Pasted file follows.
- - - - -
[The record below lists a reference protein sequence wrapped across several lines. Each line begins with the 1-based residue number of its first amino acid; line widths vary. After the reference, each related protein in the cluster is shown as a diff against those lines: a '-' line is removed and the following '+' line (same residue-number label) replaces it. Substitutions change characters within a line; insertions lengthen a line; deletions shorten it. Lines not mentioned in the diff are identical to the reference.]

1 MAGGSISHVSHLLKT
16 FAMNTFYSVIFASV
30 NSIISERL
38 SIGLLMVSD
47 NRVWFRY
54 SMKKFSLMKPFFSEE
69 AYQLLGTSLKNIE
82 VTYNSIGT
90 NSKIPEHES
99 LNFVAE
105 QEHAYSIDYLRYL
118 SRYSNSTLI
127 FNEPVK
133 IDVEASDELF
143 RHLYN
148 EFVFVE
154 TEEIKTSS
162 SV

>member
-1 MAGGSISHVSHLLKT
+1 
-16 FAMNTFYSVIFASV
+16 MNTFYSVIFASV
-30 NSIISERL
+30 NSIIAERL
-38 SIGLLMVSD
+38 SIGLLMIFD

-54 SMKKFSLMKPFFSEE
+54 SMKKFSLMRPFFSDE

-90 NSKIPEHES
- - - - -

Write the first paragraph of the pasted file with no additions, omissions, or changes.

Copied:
[The record below lists a reference protein sequence wrapped across several lines. Each line begins with the 1-based residue number of its first amino acid; line widths vary. After the reference, each related protein in the cluster is shown as a diff against those lines: a '-' line is removed and the following '+' line (same residue-number label) replaces it. Substitutions change characters within a line; insertions lengthen a line; deletions shorten it. Lines not mentioned in the diff are identical to the reference.]